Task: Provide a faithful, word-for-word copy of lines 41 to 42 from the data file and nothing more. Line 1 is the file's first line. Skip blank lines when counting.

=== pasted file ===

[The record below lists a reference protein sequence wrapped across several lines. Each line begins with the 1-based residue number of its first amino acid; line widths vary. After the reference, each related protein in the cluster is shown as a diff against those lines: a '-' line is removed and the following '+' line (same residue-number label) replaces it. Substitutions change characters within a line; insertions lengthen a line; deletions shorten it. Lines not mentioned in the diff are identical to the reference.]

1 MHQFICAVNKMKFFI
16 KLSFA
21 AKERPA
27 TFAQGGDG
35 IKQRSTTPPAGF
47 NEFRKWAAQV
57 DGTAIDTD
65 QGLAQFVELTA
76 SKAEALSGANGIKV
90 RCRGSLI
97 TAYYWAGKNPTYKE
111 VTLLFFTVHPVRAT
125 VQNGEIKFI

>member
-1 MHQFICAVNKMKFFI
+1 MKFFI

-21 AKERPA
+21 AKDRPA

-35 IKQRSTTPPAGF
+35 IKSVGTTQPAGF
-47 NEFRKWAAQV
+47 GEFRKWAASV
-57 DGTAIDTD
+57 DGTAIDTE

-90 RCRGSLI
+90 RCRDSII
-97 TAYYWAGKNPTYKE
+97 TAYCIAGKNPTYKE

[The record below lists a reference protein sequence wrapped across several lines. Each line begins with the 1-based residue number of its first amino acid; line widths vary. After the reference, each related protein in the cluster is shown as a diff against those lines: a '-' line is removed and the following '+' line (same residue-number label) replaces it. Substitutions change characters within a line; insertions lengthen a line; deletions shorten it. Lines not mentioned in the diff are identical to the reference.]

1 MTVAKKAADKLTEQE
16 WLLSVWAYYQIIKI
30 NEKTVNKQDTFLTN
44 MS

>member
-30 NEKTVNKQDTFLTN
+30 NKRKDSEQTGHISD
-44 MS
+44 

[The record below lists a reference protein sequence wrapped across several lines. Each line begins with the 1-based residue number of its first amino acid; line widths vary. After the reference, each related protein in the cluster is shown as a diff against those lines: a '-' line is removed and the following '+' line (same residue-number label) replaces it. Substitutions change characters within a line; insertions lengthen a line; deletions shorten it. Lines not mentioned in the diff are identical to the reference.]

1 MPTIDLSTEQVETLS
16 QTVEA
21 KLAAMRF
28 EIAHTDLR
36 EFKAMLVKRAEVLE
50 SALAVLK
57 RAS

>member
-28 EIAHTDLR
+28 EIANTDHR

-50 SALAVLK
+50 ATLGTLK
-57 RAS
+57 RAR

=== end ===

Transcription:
1 MPTIDLSTEQVETLS
16 QTVEA